WRITTEN BY JULIE GOODALL
Everything had to be perfect for their Diwali reunion…
Ananya walked from room to room, inspecting her home with satisfaction. The lead-up to Diwali had been tiring but enjoyable. She had cleaned the house, from bedroom to front doorstep, refreshing the paintwork where it was needed and changing a few of the pictures.
Now Diwali was nearly over and her Hindu community was preparing its final celebrations. For Ananya, this would be the most special day of the year so far.
Rajesh was coming over from India. He would arrive by midday.
They had been apart for almost a year.
In the days when she’d cleaned and prepared, Ananya had recalled all the memories; how it had been destiny that they would share lives. He was her rock.
They would do anything for each other, and always had.
Later on, they would share mithai with friends, which always satisfied Rajesh’s sweet tooth, and there would be fireworks. But, on his arrival, they would share some hours alone. Time to catch up. Time to say how they missed one another. Time to share laughter, and maybe a few tears.
Ananya looked at the clock. He had texted to say he was on his way out of Heathrow. It really wasn’t long now.
Time to light the diyas. She had placed the small, colourful oil lamps in each room to celebrate light over dark, and good over evil. Everything had to be perfect when Rajesh walked through the door.
She had spread the lamps throughout the house, and created some beautiful rangolis on the floors. Even she had to admit that the floral designs were impressive. She had drawn one in the kitchen with a white pastel, then decorated it in vibrant shades of blue, purple, pink and orange. In the hallway where Rajesh would enter, she had made another with petals and leaves.
Sally, next door, had brought round some late-blooming flowers from her own back garden, in order that Ananya could use a wider variety of petals and colours. It was typical of her thoughtfulness, and Ananya often wondered what life would be like without her. Sally had been invited to join in with the celebrations that night.
Ananya’s mobile beeped in the kitchen…
Be there in ten minutes!
She could imagine the excitement in Rajesh’s voice.
Can’t wait! she replied.
Ananya ran upstairs to the full-length bedroom mirror, to check on her lehenga. She wanted to look her best. Her scarlet skirt flowed lightly around her ankles and her choli sat neatly above her waist. She draped her dupatta over her right shoulder, loving the contrast of teal with the scarlet. The dupatta was edged with a rainbow of sequins, catching the light of the diyas. It would be even more effective, of course, when darkness fell and the lights glistened.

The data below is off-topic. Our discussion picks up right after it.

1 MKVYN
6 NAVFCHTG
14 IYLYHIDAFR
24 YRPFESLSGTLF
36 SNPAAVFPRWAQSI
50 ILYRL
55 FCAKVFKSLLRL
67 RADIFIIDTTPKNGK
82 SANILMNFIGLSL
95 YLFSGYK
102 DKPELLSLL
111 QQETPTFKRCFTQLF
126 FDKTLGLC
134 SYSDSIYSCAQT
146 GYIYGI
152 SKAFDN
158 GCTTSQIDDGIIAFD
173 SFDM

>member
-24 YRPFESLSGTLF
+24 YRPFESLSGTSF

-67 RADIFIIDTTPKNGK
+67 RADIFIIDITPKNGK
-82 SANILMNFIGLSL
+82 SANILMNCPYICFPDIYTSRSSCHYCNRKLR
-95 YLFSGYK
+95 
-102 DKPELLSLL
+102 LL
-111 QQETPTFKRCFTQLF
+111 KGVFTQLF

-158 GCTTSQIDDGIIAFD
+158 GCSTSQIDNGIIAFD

The head-dress she would save for later, at the gathering. The intricately patterned henna on her hands had remained perfect, much to her relief.
Through the open top window, she heard a car draw up outside. Ananya dashed to the top of the stairs, almost tripping on her dupatta. She lifted it, careful not to stumble as she descended, taking a deep breath.
Beyond the frosted glass door pane, she could see Rajesh’s silhouette as he came up the path with his suitcase. He did not wear his traditional attire when travelling, in case it got ruined.
Stepping carefully over the rangoli she’d drawn on the front doorstep, she flew to Rajesh with open arms. He seemed taller each time she saw him, which was impossible. But surely he just got more handsome? He would look splendid in his traditional dress later on.
“Brother! I can’t believe that you’re here. A year is too long!”
Thank goodness for Bhai Dooj, a day dedicated to the bond between brother and sister. It was always her favourite celebration. An excuse to recall all their childhood exploits and appreciate that they had each other’s backs as they made their way through this life. A compelling reason for Rajesh or herself to cross continents. Their parents may have departed this life far too early, but the family bond remained strong.
“Come in,” Ananya said, leading the way, listening with pride to Rajesh’s exclamations at her decorations.
“You have such talent,” he said, removing his jacket. “You must have been mixed up in the hospital.” An ongoing joke; both were born at home.
After refreshment, Rajesh removed from his luggage a beautiful green and ivory Kurta Pyjama suit.
“Is Sally joining us again this year?” he asked, appearing blasé as he hung his outfit on a hanger to drop any creases.
Ananya smiled. She had seen the curtain twitching next door as she and her brother had embraced.
“I think she might pop in for a bit,” Ananya said, feigning innocence. A game of pretence that had to end sometime. Since the last Bhai Dooj, there had been many casual enquiries made to her by each of them. It had made her heart sing.
Ananya knew that a tsunami wouldn’t keep her wonderful neighbour away later that evening. And, this time, Rajesh would be staying for over two weeks…